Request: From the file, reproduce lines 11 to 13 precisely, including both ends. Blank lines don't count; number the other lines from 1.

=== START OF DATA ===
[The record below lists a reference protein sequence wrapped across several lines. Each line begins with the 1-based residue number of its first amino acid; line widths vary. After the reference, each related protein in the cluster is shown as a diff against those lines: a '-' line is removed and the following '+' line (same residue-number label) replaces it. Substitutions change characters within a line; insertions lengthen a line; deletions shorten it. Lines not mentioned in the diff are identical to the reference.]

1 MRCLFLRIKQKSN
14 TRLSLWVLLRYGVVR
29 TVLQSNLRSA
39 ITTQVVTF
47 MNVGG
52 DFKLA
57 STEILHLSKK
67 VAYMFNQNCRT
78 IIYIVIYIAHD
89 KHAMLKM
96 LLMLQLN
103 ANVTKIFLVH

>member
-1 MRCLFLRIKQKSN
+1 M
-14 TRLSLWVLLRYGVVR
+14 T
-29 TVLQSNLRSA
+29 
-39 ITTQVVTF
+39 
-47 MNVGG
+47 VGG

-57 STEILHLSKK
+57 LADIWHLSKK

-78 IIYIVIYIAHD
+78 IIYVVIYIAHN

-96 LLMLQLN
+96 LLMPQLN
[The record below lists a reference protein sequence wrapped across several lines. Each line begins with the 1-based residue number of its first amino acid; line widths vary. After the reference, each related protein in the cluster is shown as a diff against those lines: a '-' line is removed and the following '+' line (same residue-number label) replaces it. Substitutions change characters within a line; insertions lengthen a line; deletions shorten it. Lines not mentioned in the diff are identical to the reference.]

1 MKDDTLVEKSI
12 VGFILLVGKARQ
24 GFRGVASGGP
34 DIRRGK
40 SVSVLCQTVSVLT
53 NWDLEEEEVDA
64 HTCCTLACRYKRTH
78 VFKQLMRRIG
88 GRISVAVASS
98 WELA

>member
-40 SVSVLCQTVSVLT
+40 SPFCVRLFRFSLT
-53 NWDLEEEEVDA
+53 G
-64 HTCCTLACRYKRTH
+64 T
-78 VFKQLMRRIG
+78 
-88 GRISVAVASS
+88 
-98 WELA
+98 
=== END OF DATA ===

89 KHAMLKM
96 LLMLQLN
103 ANVTKIFLVH